In many ways the post-World War I, Wilsonian ideal of democracy inscribed at the planetary level was the culmination of the Kantian vision. But instead of what Kant had termed the birth of a “universal history with a cosmopolitan purpose” the twentieth century instead broad fascism, totalitarianism, and both hard and soft versions of Western colonialism and imperialism which shared the common factor of insisting that human beings could not be trusted to develop a politics of truth of their own. Instead such a politics of truth would have to be entrusted to a certain “vanguard”, or political and intellectual elite, who would have the authority to make sure that the general populace was (in Rousseau’s infamous words) “forced to be free.”
The first modern figure to truly articulate this “post-Enlightenment” politics of truth, of course, is the fictional character of Dostoevsky’s Grand Inquisitor. In Dostoevsky’s haunting parable enfolded within his celebrated novel The Brothers Karamazov, Christ returns to earth some time in the modern era and is arrested by the Grand Inquisitor, a clerical figure, who could just as well represent a leader of any secular authoritarian, or totalitarian regime. The Grand Inquisitor lectures Christ on how he has made a serious mistake in bringing a kingdom that is “not of this world.”
According to the Grand Inquisitor, by resisting the Devil’s three temptations in the wilderness Christ offered humankind the gift of salvation that comes through moral and spiritual freedom. But human beings are weak and invariable require security in preference to freedom. Thus the new regime is “correcting” Christ’s gospel by orchestrating and administering a politics of collective happiness at the expense of truth. All real politics, the Grand Inquisitor suggests, is a politics of the lie, albeit a necessary a one, given human nature. Any politics of truth must be a purely cynical one, one that massages the desires, resentments, and fantasies of average people to advance a collective ideal they know to be impossible.
Today’s spooky Grand Inquisitor personality, of course, is the cunning and absolutely ruthless politician Frank Underwood from the Netflix television series House of Cards. Underwood is a master of both manipulation and deception, inexorably advancing his own ambition along with that of those favored by him while pulling the wool over the public’s eyes and even committing murder. Underwood, who knows not only how effectively to sweet-talk,, and in the same breath quietly to backstab allies, all the while persuading the electorate that he is a champion of all what Nietzsche wryly termed the era’s “highest values”, practices a politics of truth that can only be authentic for those who, like the Grand Inquisitor, bear the awful, inward revelation that it is nothing but a gigantic scam.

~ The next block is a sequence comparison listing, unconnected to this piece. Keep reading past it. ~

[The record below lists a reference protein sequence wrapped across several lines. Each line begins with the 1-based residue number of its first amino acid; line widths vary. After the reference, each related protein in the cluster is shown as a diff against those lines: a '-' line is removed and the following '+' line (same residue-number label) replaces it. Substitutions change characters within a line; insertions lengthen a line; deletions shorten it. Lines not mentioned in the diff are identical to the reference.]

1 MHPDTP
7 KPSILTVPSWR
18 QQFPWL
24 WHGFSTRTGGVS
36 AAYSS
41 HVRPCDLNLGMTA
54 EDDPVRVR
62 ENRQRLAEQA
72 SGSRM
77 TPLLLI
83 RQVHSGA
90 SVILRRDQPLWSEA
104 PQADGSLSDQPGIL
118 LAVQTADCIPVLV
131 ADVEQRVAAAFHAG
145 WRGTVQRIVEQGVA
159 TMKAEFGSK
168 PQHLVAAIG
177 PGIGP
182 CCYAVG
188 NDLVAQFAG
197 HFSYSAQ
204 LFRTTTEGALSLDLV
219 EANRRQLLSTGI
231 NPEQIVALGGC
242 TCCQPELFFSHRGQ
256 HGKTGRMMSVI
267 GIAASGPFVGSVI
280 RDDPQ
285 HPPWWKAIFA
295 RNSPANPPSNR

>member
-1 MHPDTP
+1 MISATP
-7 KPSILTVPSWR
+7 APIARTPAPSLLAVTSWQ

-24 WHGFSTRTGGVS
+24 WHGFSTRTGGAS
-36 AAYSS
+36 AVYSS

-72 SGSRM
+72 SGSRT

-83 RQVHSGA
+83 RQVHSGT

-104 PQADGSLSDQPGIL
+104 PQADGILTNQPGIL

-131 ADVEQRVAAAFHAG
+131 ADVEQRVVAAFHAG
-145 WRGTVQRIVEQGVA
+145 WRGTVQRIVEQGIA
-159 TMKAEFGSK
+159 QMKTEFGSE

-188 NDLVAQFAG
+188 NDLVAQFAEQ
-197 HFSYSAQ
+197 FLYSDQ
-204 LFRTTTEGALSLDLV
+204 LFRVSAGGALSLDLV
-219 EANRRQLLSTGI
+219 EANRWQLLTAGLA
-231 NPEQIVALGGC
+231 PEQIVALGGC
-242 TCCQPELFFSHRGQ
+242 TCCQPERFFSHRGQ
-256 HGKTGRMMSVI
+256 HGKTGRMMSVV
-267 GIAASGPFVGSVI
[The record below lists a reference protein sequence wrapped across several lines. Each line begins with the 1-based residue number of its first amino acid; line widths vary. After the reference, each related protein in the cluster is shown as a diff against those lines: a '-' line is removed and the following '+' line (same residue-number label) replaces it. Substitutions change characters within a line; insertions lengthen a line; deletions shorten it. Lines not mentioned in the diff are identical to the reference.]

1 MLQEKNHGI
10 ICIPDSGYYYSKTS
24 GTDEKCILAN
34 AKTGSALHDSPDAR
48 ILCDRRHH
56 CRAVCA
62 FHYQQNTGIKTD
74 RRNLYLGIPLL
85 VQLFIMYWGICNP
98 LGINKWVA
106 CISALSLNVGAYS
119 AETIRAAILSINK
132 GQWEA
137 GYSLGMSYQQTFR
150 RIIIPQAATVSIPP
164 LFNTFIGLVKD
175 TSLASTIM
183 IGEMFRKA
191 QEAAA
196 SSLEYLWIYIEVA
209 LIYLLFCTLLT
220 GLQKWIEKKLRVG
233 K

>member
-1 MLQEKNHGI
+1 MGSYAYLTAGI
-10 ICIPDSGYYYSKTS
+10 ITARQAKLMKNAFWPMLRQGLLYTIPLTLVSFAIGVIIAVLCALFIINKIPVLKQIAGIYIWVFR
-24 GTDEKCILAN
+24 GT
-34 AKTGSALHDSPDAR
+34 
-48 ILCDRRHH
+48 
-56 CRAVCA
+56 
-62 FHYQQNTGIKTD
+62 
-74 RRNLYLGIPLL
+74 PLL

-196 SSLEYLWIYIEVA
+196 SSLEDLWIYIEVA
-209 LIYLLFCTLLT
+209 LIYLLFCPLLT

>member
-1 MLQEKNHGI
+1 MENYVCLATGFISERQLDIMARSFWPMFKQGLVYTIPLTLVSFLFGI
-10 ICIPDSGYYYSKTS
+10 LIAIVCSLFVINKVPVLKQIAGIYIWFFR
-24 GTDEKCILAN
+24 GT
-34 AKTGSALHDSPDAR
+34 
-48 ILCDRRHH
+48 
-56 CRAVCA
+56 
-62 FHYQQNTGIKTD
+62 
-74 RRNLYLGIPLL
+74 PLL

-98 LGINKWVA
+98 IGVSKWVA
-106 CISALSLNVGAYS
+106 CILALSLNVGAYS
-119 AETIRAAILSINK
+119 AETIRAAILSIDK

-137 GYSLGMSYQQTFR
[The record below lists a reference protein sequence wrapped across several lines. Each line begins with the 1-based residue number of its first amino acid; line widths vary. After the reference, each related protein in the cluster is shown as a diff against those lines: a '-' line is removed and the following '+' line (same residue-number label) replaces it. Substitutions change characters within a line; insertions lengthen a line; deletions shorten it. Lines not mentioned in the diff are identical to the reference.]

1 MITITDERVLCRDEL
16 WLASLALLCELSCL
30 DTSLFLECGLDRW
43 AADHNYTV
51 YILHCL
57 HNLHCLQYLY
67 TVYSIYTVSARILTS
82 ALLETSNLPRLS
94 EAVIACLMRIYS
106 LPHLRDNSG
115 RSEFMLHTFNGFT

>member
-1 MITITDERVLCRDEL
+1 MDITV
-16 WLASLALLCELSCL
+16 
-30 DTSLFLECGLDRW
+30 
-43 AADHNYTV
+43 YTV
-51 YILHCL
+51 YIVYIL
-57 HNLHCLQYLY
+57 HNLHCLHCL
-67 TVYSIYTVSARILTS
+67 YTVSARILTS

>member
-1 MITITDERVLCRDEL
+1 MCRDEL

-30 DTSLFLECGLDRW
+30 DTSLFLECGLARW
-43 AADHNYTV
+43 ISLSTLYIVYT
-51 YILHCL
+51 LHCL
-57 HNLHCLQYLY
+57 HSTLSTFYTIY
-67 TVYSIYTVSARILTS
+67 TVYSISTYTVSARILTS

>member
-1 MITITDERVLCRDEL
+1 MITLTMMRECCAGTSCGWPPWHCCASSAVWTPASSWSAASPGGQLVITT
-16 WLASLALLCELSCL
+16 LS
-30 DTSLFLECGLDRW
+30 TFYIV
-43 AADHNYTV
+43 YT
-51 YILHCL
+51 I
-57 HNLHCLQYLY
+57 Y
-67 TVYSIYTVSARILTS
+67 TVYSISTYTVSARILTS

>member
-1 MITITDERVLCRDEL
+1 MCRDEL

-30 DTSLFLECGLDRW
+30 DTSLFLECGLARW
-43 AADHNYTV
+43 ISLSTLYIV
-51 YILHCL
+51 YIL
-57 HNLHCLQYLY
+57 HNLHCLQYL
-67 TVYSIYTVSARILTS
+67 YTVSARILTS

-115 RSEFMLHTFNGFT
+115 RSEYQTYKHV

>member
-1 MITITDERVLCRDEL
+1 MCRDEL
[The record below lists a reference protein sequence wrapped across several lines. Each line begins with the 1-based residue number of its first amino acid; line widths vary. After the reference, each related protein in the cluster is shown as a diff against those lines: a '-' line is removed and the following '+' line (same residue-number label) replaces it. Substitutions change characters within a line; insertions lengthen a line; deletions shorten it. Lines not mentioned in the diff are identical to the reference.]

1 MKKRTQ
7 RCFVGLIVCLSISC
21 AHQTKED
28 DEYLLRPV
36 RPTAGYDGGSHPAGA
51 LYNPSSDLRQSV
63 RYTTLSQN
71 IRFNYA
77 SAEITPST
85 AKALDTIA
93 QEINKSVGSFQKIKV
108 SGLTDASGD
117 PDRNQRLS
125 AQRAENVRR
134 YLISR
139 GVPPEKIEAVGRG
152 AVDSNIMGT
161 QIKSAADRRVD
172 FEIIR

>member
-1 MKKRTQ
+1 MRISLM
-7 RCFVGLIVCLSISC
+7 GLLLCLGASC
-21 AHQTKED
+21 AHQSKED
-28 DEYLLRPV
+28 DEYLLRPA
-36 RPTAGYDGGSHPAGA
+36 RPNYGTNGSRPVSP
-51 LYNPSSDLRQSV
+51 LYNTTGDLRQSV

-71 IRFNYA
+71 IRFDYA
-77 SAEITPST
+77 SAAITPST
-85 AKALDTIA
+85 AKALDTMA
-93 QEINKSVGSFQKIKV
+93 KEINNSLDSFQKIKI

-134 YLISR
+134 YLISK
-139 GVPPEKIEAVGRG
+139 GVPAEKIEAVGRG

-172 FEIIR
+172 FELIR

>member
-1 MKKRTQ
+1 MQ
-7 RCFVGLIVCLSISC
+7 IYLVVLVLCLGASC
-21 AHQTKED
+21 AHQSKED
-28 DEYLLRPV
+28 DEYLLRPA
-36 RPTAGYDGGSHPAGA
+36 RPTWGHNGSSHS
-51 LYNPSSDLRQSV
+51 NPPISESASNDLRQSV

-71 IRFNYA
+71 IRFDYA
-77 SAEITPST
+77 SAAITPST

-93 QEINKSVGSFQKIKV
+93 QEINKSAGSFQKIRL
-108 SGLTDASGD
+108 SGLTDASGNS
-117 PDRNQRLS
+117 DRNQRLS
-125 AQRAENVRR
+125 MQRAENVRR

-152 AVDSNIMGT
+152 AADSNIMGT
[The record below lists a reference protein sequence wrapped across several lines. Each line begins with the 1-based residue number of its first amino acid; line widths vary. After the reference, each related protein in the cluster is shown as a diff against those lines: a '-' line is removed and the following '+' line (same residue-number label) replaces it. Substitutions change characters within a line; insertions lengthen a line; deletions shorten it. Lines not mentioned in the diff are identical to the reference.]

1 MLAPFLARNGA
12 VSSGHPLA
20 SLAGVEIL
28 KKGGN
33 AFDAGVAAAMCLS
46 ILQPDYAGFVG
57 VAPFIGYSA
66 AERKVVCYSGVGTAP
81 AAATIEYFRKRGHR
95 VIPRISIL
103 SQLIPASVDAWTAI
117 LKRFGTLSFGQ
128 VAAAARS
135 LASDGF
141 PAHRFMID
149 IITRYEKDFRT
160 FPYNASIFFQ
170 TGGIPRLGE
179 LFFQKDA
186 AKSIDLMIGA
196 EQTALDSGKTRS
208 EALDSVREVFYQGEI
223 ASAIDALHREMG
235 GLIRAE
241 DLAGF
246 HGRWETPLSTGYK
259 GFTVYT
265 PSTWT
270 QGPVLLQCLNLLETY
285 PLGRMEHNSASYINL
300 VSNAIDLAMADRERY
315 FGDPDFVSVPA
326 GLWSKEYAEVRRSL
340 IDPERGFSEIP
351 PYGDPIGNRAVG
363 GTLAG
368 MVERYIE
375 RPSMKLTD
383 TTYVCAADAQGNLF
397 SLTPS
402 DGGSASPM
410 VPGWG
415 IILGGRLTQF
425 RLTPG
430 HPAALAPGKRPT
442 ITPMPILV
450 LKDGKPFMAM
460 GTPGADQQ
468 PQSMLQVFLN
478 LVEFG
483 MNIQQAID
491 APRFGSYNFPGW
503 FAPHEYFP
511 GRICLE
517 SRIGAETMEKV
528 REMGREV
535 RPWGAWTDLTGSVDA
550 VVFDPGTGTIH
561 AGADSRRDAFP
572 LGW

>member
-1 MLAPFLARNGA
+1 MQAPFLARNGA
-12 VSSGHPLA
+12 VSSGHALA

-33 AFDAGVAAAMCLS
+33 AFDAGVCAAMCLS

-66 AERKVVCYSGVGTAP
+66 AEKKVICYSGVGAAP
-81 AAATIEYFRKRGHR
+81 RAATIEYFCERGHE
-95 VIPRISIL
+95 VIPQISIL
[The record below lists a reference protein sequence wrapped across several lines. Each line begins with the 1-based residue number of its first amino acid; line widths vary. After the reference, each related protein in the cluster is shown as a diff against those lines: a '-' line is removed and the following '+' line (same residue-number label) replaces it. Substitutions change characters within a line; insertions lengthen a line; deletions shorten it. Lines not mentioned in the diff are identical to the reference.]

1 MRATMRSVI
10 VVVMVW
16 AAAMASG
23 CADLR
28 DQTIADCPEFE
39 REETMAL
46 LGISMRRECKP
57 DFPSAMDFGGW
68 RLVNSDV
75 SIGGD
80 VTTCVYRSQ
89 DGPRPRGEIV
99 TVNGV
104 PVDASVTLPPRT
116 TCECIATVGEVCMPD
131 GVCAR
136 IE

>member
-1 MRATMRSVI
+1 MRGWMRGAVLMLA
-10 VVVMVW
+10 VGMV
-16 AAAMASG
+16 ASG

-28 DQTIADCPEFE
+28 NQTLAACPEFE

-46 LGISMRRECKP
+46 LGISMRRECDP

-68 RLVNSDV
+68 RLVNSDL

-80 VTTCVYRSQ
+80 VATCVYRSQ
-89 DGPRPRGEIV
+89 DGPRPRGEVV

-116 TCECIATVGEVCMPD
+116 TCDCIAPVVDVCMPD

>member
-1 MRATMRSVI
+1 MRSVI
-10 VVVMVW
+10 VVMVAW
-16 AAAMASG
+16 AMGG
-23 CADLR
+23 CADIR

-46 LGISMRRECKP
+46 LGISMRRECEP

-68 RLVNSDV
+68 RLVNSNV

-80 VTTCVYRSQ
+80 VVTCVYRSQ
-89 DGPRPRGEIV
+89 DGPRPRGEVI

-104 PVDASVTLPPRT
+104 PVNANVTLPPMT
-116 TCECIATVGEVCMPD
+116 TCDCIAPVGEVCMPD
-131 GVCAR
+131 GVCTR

In his now largely forgotten, but at the time much-discussed and extremely controversial 1968 essay entitled “Repressive Tolerance”, philosopher Herbert Marcuse – the last of the original Frankfurt School of “critical theorists” who gained the reputation during that era as the “dean” of the New Left – argued that the politics of truth requires deliberate and systematic censorship of the kind of talk we are hearing in the political arena nowadays.
“The telos of tolerance is truth,” Marcuse wrote. (90) In short, “free speech” implies the tolerance of untruth, and
society cannot be indiscriminate where…freedom and happiness themselves are at stake…[Thus] certain things cannot be said, certain ideas cannot be expressed, certain policies cannot be proposed, certain behavior cannot be permitted without making tolerance an instrument for the continuation of servitude” (88)
Only speech that articulates what Marcuse termed “objective truth”, not ideas that constitute a “compromise between a variety of opinions”, can be countenanced, Marcuse argued (90). If at one time objective truth could be negotiated freely in a liberal democracy, that time was long gone, because what the public regards as baseline standards of political judgments has been hopelessly distorted by the corporate propaganda that keeps the economic elites (today we would call them the “1 percent”) in power.
Political theorist Sheldon Wolin, one of Marcuse’s fiercest critics, attacked this view as advocating the “dictatorship of the intellectual,” which of course it is. Indeed, Marcuse’s position, which his biographers report was forged about the time of the election of Richard Nixon and the suppression of anti-Vietnam militants, rings even more strongly today among many in the progressive movement. But Marcuse’s position also never found its way into actual electoral politics, so we have no historical benchmark from which to gauge its potential consequences. Populism, whether it be right-leaning or left-leaning, has always had its authoritarian undertones and a tendency to suppress the voice of the “other.”
We may be on the verge of finding out who exactly on both sides of the argument will, at least for the time being, carry the day when it comes to real, concrete politics for the first time in our history.